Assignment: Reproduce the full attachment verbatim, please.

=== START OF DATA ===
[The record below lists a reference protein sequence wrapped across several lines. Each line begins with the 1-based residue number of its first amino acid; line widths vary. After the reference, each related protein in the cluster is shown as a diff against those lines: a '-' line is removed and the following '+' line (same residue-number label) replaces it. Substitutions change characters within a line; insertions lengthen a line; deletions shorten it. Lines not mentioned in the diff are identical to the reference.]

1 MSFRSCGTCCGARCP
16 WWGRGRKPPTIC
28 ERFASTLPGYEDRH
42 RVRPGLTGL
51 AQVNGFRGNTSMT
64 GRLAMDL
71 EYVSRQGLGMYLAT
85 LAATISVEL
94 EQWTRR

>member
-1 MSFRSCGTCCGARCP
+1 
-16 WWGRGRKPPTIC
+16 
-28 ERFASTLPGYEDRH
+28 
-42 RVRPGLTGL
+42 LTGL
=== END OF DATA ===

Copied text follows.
[The record below lists a reference protein sequence wrapped across several lines. Each line begins with the 1-based residue number of its first amino acid; line widths vary. After the reference, each related protein in the cluster is shown as a diff against those lines: a '-' line is removed and the following '+' line (same residue-number label) replaces it. Substitutions change characters within a line; insertions lengthen a line; deletions shorten it. Lines not mentioned in the diff are identical to the reference.]

1 MSFRSCGTCCGARCP
16 WWGRGRKPPTIC
28 ERFASTLPGYEDRH
42 RVRPGLTGL
51 AQVNGFRGNTSMT
64 GRLAMDL
71 EYVSRQGLGMYLAT
85 LAATISVEL
94 EQWTRR

>member
-1 MSFRSCGTCCGARCP
+1 
-16 WWGRGRKPPTIC
+16 
-28 ERFASTLPGYEDRH
+28 
-42 RVRPGLTGL
+42 LTGL